If you experience any of the above food sensitivity symptoms it may be worth for you find a professional and get tested. What I enjoyed most about this experience was learning something new about my body and seeing how it responded to the changes I made.

*Removing certain foods/food groups from your diet can cause nutrient deficiencies. It is important to speak with a health professional; MD, NP, RD when removing a food/food groups from your diet to formulate a plan to ensure you are getting the necessary nutrients you body needs to function at its best.

FNCE Swag- My Favorite Items

I have been in Chicago this past week attending the Food & Nutrition Conference & Expo (FNCE). It is the annual conference for the Academy of Nutrition and Dietetics, the largest organization of food and nutrition professionals. This year was my first time attending FNCE. Overall it was a great experience. I learned some new things that I am excited to put in to practice and tried a bunch of new products. Below is a review of my favorite items I received from the expo.

1. U of A Nutritional Sciences tote bag

The University of Arizona had a booth at FNCE  promoting their Nutritional Science program; the program I received my Bachelors of Science in. #Beardown.

2. Hemp Hearts

Hemp seeds are a favorite of mine to top yogurt, salads, and ice cream with. They are a great plant based source of omega-3s and protein, they’re also a good source of fiber.

3. Scharffen Berger Dark Chocolates

Good quality dark chocolate, enough said.

4. Sun-Maid Sour Watermelon Raisins

My favorite candy is sour patch kids, but I rarely eat them because they are so sugary. These raisins satisfy my taste buds because they are sour and sweet and the best part is they contain no added sugar! Watermelon is a new flavor coming out soon, they are currently available in Sour Lemon and Sour Strawberry.

5.  Rhythm Beet Chips and Kale Seeds

I love snacks like these beet chips, because the only ingredient is beets! They are baked, not fried and incredibly tasty. I also like they they gave out seeds to grow your own kale.

6. Sunsweet Prunes

Prunes made it to my favorites list after going to an educational session on prunes ability to inhibit bone resorption! Bone resorption is when bone is broken down and the minerals are released int o the blood stream, which can lead to osteoporosis. Research suggests eating 100 grams (about 12 prunes) per day for 6 months to 1 year can increase bone density in men and women. Prunes can also preserve bond density, subjects were tested 5 years after the intervention of 100gm prunes/d; subjects did not continue to eat prunes in the 5 year period.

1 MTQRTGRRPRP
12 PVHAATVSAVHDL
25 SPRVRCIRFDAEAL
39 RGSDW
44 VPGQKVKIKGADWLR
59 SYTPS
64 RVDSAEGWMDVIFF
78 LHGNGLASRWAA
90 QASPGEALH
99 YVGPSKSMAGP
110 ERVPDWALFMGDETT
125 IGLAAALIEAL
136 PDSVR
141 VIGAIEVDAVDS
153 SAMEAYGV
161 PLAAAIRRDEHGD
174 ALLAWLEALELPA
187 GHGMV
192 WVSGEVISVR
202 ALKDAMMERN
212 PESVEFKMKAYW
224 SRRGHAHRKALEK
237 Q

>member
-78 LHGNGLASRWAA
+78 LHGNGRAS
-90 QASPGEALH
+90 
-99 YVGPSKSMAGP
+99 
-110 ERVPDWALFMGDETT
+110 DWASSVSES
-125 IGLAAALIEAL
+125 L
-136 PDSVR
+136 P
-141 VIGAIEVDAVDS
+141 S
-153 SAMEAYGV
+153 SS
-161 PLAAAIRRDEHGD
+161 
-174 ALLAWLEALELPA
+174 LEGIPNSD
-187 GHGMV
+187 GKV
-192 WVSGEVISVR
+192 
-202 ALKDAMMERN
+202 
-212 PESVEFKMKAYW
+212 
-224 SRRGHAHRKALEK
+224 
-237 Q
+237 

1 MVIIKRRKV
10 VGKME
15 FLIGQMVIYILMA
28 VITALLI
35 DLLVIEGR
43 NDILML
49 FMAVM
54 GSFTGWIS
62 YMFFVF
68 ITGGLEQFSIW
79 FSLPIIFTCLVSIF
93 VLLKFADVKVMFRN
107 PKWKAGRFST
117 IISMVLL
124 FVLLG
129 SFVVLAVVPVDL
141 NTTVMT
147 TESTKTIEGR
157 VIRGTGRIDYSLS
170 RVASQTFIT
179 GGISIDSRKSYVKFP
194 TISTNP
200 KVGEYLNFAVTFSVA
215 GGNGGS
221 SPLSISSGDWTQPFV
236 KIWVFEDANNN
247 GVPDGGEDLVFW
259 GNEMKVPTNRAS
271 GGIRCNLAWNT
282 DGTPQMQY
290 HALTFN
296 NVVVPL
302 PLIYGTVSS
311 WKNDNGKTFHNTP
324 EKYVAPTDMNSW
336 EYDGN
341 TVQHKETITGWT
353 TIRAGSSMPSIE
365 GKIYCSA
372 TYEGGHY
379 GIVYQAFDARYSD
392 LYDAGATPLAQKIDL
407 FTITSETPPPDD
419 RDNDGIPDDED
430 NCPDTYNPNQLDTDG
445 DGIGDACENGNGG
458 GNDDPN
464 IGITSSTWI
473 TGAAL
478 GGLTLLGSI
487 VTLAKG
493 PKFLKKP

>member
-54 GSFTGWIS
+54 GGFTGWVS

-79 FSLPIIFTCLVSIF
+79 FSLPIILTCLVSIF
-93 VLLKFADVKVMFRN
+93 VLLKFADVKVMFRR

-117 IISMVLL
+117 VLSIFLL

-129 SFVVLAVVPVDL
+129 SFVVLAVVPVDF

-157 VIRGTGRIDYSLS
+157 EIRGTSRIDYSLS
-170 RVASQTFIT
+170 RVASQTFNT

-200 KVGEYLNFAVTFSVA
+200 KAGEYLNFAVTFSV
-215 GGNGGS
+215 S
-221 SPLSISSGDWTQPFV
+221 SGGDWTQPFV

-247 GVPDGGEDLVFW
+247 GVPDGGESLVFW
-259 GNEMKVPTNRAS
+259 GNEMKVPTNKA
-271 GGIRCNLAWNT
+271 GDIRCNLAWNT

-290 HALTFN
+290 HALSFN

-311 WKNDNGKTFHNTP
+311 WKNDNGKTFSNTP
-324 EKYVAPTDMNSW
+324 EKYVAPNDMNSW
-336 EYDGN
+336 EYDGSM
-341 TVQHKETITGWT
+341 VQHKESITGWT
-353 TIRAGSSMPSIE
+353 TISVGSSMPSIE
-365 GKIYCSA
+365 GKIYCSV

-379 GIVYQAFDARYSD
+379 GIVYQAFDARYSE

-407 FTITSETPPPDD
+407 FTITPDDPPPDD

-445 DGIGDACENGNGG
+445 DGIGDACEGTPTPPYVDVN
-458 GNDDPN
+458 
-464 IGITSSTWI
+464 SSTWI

7. Crazy Richard’s Powdered Peanut Butter and Nut Butter Mixing Spatula

 I am definitely a fan of powdered peanut butter, except most brands add sugar, but not Crazy Richard’s! They’re 100% Peanut Powder only has 1 ingredient, peanuts. The PB plus has added B vitamins and antioxidants designed for physically active individuals. They were also giving out a handy spatula to stir nut butter. It works so much better than a knife when mixing a newly opened jar of nut butter!

8. Nuts-Almonds, Walnuts, Pistachios

Nuts are one of my go to snacks because they contain fat, protein, and fiber. 3 things guaranteed to get you to your next meal without feeling famished.

9. That’s it bars

These bars are another great on the go snack with a small ingredient list and a good source of fiber!

10.  GoMacro bar

I have seen these bars at Whole Foods, Trader Joe’s, and Sprouts, but never tried them before. As far as bars go their nutritional stats are not bad, they taste pretty good, and have a chewy/crispy texture. They are also coming out with some new fruit and nut bars.

11. Vital Protein Collagen Peptides and Bone Broth Collagen

 I love, love, love collagen! I’ve been taking the collagen peptides for a few months now and I’m hooked. I have noticed that my hair grows faster and it helped me heal from a ligament strain. I’ve been told that my skin looks firmer too! I bought a container of the bone broth collagen and look forward to incorporating it in to my diet. These stick packs are great for traveling.